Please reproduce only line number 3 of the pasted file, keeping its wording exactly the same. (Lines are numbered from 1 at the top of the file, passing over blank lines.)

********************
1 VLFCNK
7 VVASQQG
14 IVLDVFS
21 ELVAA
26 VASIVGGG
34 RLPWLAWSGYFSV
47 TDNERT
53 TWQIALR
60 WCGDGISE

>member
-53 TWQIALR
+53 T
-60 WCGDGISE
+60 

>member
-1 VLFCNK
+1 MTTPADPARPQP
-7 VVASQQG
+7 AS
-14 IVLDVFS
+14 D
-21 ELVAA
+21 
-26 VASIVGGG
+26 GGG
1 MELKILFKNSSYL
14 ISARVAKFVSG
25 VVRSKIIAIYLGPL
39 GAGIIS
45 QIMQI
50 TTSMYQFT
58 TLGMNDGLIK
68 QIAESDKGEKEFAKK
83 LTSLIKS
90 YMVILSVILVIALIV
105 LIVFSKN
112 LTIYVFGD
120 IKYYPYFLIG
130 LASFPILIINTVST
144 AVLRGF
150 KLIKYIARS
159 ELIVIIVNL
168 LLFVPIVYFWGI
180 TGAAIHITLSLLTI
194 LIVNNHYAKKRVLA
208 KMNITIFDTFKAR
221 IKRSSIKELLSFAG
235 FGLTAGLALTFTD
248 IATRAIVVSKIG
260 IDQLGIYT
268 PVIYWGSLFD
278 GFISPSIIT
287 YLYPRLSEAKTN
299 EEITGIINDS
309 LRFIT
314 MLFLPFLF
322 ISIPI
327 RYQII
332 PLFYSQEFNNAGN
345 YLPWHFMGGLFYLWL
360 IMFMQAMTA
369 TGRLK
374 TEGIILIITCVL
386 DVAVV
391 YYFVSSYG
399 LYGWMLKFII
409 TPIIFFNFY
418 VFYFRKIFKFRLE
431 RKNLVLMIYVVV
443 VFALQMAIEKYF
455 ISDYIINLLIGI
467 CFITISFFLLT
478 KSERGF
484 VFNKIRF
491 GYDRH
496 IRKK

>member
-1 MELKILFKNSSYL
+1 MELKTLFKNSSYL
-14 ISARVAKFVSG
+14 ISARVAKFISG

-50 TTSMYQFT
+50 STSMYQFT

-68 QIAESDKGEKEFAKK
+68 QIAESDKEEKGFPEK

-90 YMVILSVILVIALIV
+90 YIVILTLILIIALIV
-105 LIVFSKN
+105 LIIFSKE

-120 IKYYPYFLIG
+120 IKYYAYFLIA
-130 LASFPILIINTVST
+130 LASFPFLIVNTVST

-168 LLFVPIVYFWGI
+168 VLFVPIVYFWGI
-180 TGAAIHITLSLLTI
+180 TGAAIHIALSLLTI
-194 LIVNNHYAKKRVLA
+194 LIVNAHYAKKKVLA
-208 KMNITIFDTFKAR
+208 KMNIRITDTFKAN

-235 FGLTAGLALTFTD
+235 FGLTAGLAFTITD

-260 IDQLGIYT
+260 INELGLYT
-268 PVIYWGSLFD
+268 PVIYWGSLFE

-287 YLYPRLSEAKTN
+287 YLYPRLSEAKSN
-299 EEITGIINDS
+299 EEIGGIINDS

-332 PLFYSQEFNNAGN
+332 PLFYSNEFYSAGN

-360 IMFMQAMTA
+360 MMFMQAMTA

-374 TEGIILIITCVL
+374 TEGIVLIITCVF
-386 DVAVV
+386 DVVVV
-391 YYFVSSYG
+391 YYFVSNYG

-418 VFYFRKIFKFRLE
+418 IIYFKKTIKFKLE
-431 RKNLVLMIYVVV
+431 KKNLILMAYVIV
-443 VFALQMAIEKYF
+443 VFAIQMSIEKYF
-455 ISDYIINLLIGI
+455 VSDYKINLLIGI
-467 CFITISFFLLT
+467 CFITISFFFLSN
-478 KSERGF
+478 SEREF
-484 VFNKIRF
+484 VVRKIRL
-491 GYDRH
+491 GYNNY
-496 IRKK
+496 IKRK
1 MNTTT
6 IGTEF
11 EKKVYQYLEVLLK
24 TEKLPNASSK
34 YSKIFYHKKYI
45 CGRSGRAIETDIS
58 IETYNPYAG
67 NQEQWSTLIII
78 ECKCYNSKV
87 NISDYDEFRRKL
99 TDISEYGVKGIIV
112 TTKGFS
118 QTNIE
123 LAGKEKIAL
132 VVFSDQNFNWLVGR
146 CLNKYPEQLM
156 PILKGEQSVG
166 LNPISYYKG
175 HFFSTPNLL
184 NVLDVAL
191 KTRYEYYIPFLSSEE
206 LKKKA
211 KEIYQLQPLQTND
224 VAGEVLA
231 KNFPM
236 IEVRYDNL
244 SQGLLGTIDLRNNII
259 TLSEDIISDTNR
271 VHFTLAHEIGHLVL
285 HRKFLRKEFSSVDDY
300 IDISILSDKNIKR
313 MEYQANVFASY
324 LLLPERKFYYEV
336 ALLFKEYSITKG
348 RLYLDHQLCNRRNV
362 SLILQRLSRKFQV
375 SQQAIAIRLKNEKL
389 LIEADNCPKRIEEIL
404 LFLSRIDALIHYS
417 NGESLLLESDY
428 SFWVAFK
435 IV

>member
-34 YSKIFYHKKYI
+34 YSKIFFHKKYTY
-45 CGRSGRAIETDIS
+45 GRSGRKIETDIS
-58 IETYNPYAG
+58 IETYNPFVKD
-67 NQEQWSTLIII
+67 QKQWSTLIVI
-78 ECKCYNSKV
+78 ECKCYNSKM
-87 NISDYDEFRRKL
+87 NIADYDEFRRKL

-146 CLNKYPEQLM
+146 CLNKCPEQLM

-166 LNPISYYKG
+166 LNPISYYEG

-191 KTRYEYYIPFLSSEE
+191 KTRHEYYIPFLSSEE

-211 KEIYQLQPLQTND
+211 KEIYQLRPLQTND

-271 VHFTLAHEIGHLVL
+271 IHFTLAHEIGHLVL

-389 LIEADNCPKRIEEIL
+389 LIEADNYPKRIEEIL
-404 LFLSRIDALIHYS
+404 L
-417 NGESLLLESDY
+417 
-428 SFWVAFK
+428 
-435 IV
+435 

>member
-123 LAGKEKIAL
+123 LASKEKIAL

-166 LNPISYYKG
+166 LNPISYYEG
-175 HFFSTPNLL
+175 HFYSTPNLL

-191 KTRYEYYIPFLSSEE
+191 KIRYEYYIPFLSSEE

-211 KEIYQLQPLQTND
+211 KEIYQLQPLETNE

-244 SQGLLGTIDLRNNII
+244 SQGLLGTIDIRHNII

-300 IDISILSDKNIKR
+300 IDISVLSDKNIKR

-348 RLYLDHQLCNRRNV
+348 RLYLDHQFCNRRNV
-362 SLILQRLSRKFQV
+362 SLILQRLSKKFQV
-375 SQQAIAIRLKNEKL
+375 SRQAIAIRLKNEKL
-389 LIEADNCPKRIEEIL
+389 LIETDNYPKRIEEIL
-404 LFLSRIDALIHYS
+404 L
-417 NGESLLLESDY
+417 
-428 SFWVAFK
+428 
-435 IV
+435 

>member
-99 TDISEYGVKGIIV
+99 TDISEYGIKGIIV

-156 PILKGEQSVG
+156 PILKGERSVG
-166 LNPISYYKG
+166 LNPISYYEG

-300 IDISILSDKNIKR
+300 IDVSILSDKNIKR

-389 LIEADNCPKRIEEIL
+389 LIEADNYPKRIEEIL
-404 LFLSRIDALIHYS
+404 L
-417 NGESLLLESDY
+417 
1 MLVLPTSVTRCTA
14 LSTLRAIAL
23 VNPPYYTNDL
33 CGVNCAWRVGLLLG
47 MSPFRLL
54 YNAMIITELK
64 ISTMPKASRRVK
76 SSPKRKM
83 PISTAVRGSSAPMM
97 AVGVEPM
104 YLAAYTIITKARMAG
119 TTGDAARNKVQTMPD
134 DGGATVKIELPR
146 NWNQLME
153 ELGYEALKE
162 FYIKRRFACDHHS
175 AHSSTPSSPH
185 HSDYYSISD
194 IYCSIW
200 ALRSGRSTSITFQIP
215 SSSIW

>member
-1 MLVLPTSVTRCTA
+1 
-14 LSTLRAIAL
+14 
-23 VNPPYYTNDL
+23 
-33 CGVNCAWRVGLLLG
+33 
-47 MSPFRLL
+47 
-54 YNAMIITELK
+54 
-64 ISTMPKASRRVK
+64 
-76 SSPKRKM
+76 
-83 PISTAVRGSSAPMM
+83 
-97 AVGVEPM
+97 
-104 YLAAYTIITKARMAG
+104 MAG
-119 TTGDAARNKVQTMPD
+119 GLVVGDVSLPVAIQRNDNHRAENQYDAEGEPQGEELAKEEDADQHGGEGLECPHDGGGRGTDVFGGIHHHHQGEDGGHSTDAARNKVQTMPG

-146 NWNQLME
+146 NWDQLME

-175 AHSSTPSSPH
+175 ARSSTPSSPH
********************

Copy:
14 IVLDVFS